Recombinant human Fibroblast growth factor (rhFGF-2) has been reported to exert potent angiogenic and mitogenic effects on mesenchymal cells34. To date very few randomized control trials have been carried out utilizing rhFGF-2. A phase II trial previously conducted did not reveal any significant findings35. However a recently published phase III study provides some more promising results, however post marketing stage of this product in the near future will enlighten us more about rhFGF-2’s efficacy and capability in periodontal regeneration36.

3.4. Recombinant Human Growth Differentiation Factor 5 (rhGDF 5) or BMP 14, rhBMP 7 and rhBMP

These are other potential products undergoing animal trials and would be commercially available in the near future for oral and maxillofacial purposes37.


In the quest for approaches to restore oral structures to their normal function and form, and possibly to engineer the entire tooth and periodontium, novel technologies have come up in the form of stem cell tissue engineering techniques.

1. Stem Cells Types and Utility

These are unspecialized and immature cells with selfrenewal programmability potential and the ability to differentiate into a variety of cell lines38,39. Due to their unique traits, stem cells have gained popularity in tissue engineering to regenerate or replace missing or damaged tissues and/or organs.

The two main sources of stem cells in dentistry are adult stem cells and pluripotent stem cells. The latter includes embryonic stem cells and induced pluripotent stem cells (iPS) Pluripotent variant are the most promising, having the ability to develop into all cell types from all germ layers in contrast to adult stem cells which can only differentiate into limited cell types40.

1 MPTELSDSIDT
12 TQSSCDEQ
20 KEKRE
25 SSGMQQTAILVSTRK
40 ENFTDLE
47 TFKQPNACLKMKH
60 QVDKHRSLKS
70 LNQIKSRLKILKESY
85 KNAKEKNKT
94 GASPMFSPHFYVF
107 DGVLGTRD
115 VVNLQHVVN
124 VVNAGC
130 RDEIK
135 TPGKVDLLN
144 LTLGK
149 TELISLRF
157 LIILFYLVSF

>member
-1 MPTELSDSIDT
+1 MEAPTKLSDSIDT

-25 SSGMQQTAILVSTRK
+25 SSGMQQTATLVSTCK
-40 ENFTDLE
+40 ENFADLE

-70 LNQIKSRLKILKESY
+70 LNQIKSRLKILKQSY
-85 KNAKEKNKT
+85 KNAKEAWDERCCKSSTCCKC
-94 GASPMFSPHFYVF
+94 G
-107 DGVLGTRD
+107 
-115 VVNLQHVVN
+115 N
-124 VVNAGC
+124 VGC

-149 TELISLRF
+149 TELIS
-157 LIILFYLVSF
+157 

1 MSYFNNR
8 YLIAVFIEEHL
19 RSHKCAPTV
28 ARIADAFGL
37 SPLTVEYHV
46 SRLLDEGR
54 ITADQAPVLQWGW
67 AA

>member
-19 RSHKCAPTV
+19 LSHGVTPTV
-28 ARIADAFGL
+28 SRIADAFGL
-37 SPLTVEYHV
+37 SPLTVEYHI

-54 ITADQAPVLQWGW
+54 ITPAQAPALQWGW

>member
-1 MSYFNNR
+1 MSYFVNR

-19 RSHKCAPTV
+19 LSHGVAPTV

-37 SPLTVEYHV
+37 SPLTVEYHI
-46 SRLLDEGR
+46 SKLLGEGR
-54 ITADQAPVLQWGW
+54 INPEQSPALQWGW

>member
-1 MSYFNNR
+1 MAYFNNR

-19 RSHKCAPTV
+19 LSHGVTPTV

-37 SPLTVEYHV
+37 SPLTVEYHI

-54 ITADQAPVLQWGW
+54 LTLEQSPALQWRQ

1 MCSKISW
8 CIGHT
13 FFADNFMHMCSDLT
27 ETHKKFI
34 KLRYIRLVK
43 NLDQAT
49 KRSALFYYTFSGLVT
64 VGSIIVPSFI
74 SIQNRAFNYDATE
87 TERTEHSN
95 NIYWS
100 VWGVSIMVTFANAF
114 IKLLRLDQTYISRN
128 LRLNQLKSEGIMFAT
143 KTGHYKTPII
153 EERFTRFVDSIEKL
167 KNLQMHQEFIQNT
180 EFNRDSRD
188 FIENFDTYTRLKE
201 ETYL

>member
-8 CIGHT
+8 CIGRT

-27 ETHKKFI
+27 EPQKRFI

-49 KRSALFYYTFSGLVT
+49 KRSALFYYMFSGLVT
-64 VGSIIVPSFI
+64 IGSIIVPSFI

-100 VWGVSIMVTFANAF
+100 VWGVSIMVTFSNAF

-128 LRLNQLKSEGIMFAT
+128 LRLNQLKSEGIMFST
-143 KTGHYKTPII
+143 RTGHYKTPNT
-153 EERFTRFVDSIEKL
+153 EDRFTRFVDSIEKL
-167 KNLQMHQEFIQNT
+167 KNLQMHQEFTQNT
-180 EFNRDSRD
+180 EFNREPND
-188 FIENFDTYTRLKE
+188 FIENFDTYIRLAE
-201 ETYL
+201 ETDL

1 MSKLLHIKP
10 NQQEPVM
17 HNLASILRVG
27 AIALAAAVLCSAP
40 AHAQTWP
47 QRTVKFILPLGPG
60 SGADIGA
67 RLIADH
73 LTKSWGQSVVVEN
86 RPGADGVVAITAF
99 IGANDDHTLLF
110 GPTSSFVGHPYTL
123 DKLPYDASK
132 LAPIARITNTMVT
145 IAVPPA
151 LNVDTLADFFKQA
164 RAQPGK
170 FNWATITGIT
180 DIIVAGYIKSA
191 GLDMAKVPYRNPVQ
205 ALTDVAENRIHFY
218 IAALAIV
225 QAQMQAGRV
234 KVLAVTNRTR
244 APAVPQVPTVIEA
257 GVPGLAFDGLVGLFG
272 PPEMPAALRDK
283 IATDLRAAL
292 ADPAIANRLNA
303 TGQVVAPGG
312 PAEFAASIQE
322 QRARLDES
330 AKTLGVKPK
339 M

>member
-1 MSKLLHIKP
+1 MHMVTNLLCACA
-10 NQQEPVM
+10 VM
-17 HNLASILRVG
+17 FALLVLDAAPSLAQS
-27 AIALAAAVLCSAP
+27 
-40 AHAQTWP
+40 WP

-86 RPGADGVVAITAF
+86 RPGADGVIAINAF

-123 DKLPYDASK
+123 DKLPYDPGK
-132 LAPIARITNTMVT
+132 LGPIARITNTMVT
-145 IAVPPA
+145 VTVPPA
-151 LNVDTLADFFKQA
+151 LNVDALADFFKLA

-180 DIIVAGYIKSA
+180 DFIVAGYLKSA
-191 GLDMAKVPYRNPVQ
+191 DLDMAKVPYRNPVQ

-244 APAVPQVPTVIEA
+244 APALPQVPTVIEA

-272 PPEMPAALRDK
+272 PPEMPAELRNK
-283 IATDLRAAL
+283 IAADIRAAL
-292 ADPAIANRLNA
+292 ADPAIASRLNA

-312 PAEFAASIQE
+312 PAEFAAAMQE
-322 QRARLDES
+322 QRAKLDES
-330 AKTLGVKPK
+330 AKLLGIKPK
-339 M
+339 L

1.1. Adult Stem Cells
There are many variants of these somatic or postnatal stem cells depending upon the specific ability of differentiation and include:

  • Mesenchymal stem cells or mesenchymal stromal cells (MSCs)
  • Bone marrow derived MSC (BMSCs)
    From iliac crest
    From orofacial bones
  • Dental tissues derived stem cells
  • Epithelial stem cells

MSC-like cells: These are called MSC-like because they have similar phenotypic characteristics of BMSCs and include:

    • Dental Pulp Stem Cells (DPSC)
    • Stem cells from human exfoliated deciduous teeth (SHED)
    • Periodontal ligament stem cells (PDLSCs)
    • Dental Follicle Stem Cells (DFSCs)
    • Tooth Germ Progenitor Cells (TGPCs)
    • Stem cells from apical papilla (SCAP)
      Oral Mucosa derived stem cells/ Gingiva derivedMesenchymal Stem Cells (OMSCs/GMSCs)
    • Periosteum derived stem/progenitor cells
    • Salivary gland derived stem cells
    • Adipose tissue derived stem cells (ASCs)

A detailed account of each of the above would require another review as it is not possible to accommodate the details they deserve, in current manuscript. Moreover the above mentioned adult stem cell techniques are in their infancy and it will take considerable amount of time for all to reach the clinical settings. Currently only periodontal .

ligament stem cells (PDLSCs) have been introduced in the clinics and are discussed below.
1.2. Pluripotent Stem Cells
1.2.1. Embryonic Stem Cells (ES Cells